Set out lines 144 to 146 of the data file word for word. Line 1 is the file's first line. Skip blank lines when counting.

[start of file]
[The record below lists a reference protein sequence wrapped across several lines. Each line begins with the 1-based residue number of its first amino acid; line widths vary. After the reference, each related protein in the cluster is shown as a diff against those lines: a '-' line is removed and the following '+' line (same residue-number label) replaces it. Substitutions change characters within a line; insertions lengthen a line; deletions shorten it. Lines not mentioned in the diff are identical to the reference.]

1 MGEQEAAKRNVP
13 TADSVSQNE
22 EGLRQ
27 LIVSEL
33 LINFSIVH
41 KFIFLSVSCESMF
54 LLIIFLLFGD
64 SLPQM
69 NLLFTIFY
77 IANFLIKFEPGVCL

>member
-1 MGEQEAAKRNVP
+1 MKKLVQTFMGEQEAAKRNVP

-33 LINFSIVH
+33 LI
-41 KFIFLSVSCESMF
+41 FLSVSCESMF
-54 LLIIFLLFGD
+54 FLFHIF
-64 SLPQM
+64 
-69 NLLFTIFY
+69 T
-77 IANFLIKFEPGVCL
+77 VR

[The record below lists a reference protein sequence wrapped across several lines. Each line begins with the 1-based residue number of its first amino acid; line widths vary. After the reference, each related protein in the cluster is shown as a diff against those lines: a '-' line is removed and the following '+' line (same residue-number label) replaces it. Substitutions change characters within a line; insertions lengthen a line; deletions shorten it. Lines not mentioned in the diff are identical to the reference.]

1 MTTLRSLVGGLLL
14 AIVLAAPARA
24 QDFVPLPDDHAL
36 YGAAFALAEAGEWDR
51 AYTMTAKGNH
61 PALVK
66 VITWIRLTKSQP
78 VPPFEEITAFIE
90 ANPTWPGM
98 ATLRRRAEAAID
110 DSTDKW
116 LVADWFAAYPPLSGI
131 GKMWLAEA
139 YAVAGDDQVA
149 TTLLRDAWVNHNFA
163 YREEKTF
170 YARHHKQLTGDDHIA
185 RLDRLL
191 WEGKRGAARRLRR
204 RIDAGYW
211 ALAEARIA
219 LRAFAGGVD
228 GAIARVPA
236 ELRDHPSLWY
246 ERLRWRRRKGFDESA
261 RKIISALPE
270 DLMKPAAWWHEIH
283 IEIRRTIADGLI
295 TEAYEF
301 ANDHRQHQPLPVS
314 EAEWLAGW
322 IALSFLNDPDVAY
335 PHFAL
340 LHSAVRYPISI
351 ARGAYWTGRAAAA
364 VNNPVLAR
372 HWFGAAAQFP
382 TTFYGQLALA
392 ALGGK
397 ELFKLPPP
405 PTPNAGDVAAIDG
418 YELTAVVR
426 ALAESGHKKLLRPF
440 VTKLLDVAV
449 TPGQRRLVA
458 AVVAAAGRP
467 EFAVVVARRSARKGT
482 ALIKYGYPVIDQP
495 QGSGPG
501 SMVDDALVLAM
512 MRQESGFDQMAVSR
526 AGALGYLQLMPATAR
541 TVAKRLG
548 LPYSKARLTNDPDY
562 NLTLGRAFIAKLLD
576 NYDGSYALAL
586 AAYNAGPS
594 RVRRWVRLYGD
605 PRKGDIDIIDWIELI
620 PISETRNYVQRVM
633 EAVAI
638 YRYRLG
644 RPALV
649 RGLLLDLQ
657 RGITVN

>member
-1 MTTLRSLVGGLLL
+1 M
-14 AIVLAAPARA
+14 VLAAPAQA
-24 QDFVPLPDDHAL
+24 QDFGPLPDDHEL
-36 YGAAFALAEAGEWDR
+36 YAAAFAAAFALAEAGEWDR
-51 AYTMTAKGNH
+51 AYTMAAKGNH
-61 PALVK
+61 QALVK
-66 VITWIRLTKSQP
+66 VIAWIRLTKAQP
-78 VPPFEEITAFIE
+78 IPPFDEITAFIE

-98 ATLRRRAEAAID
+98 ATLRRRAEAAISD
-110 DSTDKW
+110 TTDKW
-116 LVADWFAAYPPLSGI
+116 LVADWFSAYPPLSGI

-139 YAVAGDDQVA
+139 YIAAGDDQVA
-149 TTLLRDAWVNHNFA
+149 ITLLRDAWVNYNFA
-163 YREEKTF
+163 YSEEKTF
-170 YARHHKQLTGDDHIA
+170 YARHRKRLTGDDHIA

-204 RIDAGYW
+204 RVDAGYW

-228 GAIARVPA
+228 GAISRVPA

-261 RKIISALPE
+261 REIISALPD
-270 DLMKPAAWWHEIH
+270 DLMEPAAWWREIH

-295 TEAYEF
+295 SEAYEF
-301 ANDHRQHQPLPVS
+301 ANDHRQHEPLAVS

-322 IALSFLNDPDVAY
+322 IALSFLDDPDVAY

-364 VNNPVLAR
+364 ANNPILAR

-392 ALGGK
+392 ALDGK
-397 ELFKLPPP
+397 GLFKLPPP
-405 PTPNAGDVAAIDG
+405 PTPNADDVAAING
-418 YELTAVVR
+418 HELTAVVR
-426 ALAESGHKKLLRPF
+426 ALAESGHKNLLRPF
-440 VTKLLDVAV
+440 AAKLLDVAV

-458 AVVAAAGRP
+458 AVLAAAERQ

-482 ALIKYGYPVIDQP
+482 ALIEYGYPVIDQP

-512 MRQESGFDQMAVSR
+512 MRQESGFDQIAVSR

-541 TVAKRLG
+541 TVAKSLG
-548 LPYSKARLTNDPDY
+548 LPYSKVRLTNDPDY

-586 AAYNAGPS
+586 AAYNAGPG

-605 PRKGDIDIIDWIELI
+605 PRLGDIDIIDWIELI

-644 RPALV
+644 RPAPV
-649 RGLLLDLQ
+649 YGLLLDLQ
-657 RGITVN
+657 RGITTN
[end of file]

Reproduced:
-405 PTPNAGDVAAIDG
+405 PTPNADDVAAING
-418 YELTAVVR